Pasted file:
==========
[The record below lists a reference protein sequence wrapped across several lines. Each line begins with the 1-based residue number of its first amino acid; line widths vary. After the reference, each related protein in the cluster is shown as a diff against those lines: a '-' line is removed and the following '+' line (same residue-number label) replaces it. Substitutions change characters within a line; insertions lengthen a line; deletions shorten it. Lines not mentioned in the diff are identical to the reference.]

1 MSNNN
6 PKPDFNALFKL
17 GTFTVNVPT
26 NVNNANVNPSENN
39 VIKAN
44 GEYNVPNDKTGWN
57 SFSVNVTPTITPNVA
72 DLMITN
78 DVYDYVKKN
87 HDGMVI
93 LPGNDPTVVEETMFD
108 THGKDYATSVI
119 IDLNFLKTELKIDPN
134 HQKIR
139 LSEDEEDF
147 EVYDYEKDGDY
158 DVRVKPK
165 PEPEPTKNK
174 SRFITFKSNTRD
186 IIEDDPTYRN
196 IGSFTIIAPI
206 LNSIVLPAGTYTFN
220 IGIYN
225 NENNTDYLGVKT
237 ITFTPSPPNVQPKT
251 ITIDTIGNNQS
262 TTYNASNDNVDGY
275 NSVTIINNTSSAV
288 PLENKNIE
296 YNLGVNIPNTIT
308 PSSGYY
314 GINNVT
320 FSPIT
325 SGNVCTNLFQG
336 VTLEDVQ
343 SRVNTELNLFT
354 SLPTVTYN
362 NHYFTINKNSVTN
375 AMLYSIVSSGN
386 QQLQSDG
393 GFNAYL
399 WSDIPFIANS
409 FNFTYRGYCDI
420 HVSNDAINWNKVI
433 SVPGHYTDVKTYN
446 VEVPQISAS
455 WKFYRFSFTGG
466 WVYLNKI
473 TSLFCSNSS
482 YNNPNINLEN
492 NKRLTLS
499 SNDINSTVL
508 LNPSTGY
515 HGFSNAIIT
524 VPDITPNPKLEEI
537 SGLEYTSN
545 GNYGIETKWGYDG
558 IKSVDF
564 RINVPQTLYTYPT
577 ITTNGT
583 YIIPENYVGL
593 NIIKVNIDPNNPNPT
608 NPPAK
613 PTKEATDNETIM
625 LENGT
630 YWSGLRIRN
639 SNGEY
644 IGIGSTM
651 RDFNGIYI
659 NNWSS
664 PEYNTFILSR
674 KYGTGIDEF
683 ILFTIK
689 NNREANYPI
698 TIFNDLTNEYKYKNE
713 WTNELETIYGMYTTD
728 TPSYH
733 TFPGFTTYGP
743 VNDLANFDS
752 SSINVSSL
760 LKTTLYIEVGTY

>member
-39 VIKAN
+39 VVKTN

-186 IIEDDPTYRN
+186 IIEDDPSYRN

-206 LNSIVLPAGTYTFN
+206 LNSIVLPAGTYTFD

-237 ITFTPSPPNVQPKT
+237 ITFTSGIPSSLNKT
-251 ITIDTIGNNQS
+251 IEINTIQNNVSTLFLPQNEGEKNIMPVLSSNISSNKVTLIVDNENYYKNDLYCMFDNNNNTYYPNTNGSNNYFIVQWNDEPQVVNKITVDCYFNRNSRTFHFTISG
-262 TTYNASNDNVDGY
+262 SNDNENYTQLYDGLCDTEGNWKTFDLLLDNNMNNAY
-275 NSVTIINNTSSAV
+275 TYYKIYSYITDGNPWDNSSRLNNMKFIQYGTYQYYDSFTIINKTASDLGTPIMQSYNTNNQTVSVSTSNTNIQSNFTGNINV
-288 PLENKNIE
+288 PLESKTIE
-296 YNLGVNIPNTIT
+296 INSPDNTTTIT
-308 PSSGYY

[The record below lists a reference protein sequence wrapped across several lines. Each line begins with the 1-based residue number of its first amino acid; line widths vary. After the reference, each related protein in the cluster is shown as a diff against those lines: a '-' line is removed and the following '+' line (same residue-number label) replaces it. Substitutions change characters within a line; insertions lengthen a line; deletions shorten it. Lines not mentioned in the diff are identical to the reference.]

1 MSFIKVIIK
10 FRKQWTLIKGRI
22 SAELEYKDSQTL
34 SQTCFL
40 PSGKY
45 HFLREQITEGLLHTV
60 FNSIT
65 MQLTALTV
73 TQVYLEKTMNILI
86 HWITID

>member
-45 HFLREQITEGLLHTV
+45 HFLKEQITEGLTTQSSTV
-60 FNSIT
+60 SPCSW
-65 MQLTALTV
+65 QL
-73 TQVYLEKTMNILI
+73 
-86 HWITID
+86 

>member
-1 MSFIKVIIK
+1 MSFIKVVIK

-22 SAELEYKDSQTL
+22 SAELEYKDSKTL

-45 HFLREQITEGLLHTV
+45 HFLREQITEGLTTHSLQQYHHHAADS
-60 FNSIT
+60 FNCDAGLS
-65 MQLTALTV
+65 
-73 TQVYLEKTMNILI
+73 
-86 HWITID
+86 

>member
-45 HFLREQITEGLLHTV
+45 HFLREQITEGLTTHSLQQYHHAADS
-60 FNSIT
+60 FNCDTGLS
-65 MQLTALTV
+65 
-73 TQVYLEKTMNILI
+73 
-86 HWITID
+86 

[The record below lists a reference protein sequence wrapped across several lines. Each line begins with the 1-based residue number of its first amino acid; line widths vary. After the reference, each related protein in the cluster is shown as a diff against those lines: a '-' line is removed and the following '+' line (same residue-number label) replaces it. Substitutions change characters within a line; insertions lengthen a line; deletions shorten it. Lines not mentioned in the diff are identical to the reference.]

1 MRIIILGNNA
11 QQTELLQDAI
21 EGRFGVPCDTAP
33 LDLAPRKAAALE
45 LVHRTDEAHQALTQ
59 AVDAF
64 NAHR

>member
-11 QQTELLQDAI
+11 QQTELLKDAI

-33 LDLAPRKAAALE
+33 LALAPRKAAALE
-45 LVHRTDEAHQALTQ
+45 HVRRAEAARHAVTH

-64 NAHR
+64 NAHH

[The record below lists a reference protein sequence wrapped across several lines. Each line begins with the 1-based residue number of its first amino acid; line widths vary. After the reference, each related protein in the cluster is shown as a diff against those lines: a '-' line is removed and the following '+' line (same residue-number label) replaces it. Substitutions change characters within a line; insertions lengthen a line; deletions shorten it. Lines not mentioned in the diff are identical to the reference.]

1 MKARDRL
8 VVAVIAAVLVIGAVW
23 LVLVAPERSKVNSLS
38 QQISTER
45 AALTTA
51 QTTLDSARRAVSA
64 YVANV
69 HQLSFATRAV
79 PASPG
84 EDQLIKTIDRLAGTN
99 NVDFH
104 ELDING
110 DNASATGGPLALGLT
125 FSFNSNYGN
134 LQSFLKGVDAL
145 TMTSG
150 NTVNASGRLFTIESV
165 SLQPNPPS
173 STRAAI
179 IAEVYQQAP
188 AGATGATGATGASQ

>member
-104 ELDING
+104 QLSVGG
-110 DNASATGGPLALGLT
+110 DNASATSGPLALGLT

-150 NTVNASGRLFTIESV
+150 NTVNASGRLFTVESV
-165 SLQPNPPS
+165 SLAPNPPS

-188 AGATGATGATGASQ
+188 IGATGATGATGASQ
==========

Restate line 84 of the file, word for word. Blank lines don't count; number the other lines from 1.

-39 VIKAN